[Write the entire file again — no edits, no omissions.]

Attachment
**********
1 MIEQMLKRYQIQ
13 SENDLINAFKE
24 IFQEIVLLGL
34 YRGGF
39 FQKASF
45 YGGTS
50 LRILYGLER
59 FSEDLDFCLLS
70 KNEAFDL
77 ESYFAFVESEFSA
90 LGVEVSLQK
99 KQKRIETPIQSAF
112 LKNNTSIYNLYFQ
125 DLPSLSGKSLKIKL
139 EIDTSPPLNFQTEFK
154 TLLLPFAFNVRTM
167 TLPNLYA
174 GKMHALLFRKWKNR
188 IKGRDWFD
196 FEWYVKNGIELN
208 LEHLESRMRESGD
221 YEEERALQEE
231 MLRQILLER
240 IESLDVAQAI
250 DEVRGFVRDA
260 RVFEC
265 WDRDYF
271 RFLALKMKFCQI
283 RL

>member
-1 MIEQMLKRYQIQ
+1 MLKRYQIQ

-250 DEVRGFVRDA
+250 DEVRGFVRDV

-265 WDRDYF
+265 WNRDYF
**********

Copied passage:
1 MIEQMLKRYQIQ
13 SENDLINAFKE
24 IFQEIVLLGL
34 YRGGF
39 FQKASF
45 YGGTS
50 LRILYGLER
59 FSEDLDFCLLS
70 KNEAFDL
77 ESYFAFVESEFSA
90 LGVEVSLQK
99 KQKRIETPIQSAF
112 LKNNTSIYNLYFQ
125 DLPSLSGKSLKIKL
139 EIDTSPPLNFQTEFK
154 TLLLPFAFNVRTM
167 TLPNLYA
174 GKMHALLFRKWKNR
188 IKGRDWFD
196 FEWYVKNGIELN
208 LEHLESRMRESGD
221 YEEERALQEE
231 MLRQILLER
240 IESLDVAQAI
250 DEVRGFVRDA
260 RVFEC
265 WDRDYF
271 RFLALKMKFCQI
283 RL

>member
-1 MIEQMLKRYQIQ
+1 MLKRYQIQ

-250 DEVRGFVRDA
+250 DEVRGFVRDV

-265 WDRDYF
+265 WNRDYF